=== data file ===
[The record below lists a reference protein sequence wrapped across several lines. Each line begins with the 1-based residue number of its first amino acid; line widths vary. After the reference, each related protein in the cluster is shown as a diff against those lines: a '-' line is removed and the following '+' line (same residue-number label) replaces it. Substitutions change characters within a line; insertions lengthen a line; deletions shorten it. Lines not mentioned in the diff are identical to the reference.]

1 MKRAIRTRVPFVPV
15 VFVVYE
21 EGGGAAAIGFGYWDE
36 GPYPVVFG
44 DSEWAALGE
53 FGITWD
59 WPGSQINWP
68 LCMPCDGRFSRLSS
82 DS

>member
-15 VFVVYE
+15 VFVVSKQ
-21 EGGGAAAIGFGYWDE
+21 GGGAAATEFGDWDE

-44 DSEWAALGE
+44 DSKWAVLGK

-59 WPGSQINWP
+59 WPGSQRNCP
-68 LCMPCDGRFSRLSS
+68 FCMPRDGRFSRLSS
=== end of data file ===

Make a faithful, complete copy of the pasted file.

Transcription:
[The record below lists a reference protein sequence wrapped across several lines. Each line begins with the 1-based residue number of its first amino acid; line widths vary. After the reference, each related protein in the cluster is shown as a diff against those lines: a '-' line is removed and the following '+' line (same residue-number label) replaces it. Substitutions change characters within a line; insertions lengthen a line; deletions shorten it. Lines not mentioned in the diff are identical to the reference.]

1 MKRAIRTRVPFVPV
15 VFVVYE
21 EGGGAAAIGFGYWDE
36 GPYPVVFG
44 DSEWAALGE
53 FGITWD
59 WPGSQINWP
68 LCMPCDGRFSRLSS
82 DS

>member
-15 VFVVYE
+15 VFVVSKQ
-21 EGGGAAAIGFGYWDE
+21 GGGAAATEFGDWDE

-44 DSEWAALGE
+44 DSKWAVLGK

-59 WPGSQINWP
+59 WPGSQRNCP
-68 LCMPCDGRFSRLSS
+68 FCMPRDGRFSRLSS